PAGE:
This drive for SIFI designation ignores simple facts, McNabb says: “Mutual funds and their managers are not banks. They do not impose risks on financial markets like banks do. They have fundamentally different structures with fundamentally different risk profiles. They are organized and regulated in a way that limits risk to the financial system. Designating a handful of mutual funds as SIFIs will not reduce systemic risk in the markets.”
Bill McNabb brings another powerful voice to the chorus protesting regulations that would undermine mutual funds and harm their investors. As he concludes, “Let’s not regulate for regulation’s sake. And let’s not go back to the misguided approach of having Main Street bail out Wall Street.”
Mike McNamee is Chief Public Communications Officer at ICI.
2015 Investment Company Fact Book: Letter from the Chief Economist
By Brian Reid
May 4, 2015
A version of this letter by ICI Chief Economist Brian Reid was released today in our 55th edition of the Investment Company Fact Book.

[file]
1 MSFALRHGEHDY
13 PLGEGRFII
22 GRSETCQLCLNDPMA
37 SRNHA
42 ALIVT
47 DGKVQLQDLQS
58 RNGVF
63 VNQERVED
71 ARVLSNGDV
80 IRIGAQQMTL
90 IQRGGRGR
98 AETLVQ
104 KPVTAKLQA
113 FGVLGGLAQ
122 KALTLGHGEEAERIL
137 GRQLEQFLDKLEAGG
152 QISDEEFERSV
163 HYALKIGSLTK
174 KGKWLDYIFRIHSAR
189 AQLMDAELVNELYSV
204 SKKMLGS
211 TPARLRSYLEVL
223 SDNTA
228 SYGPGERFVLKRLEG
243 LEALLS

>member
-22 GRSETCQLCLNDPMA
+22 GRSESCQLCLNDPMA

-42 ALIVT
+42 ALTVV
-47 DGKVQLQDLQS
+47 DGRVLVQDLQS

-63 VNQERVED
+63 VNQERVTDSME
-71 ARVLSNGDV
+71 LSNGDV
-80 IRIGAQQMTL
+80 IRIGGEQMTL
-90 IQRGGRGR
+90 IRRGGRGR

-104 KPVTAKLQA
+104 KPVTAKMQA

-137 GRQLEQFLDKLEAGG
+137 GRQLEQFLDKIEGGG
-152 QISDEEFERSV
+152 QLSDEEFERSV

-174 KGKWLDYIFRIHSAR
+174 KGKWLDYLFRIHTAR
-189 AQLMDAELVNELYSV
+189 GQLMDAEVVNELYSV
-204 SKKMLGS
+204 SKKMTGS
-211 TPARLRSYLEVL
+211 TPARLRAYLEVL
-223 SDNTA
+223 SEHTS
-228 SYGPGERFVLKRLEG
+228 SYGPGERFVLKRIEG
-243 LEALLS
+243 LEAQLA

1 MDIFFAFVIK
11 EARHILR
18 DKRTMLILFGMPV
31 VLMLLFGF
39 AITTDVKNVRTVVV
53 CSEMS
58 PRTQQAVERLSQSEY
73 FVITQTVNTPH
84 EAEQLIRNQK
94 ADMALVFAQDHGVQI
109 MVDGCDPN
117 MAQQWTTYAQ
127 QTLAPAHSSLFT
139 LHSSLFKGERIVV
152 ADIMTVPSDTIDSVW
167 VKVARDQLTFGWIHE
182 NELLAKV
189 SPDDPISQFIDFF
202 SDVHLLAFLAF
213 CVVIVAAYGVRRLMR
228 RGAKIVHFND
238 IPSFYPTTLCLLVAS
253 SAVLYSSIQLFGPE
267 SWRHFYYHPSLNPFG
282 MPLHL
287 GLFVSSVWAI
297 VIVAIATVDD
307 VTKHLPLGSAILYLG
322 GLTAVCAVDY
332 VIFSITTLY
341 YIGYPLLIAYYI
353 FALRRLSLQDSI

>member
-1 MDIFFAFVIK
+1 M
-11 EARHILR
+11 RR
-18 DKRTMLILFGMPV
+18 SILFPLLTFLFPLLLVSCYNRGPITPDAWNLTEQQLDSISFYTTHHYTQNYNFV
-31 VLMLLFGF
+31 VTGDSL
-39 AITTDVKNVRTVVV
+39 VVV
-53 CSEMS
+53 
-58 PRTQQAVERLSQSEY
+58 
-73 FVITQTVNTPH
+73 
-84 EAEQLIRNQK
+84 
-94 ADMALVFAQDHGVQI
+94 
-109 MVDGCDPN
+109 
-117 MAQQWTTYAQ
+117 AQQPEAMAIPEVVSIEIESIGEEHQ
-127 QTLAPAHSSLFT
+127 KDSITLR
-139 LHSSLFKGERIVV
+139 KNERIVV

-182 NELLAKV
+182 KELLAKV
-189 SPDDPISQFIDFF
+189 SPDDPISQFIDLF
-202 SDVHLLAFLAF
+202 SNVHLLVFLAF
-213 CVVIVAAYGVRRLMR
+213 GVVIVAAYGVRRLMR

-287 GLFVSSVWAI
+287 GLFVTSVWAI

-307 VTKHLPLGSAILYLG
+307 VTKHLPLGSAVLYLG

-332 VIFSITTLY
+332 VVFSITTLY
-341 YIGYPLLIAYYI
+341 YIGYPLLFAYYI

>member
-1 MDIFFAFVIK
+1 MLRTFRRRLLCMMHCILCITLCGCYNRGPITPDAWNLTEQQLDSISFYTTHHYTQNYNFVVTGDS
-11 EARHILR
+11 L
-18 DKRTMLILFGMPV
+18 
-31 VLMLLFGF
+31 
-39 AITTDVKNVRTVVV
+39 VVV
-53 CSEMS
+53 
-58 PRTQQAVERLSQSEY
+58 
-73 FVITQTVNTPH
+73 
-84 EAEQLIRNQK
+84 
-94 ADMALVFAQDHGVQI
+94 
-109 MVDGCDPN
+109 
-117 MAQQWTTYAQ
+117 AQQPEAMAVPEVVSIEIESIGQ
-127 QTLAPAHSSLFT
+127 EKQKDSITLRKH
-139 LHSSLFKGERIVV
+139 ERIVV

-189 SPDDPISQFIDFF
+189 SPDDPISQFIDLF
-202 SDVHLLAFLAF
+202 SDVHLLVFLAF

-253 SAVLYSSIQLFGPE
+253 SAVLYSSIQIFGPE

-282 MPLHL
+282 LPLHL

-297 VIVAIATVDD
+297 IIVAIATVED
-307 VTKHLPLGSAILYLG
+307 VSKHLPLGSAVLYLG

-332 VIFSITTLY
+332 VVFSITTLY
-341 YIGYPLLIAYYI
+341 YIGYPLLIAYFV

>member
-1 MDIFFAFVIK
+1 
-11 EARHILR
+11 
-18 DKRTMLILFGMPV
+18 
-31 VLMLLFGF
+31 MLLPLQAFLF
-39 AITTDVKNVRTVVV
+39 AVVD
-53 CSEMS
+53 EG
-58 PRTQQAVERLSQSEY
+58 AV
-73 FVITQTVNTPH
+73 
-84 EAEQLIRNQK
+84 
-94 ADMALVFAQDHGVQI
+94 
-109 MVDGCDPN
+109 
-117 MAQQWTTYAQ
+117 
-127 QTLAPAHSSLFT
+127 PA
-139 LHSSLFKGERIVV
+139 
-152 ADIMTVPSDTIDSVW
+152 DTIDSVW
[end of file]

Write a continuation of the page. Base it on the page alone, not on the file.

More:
This year marks the 75th anniversary of the Investment Company Act and the Investment Advisers Act—the key statutes under which mutual funds, exchange-traded funds (ETFs), closed-end funds, and unit investment trusts are regulated and governed. In 1940—the same year that Congress enacted these laws—the fund industry formed the National Committee of Investment Companies, the trade group that became the Investment Company Institute (ICI).
ICI Global Welcomes the Announcement of More Stock Connects in Asia Pacific
By Qiumei Yang
April 22, 2015
In response to the announcement about a launch date for the Taiwan Stock Exchange and Singapore Exchange trading link, and recent reports of a possible Shenzhen–Hong Kong Stock Connect, ICI Global’s Qiumei Yang offers the following comment:
More Unfounded Speculation on Bond ETFs and Financial Stability
By Shelly Antoniewicz and Mike McNamee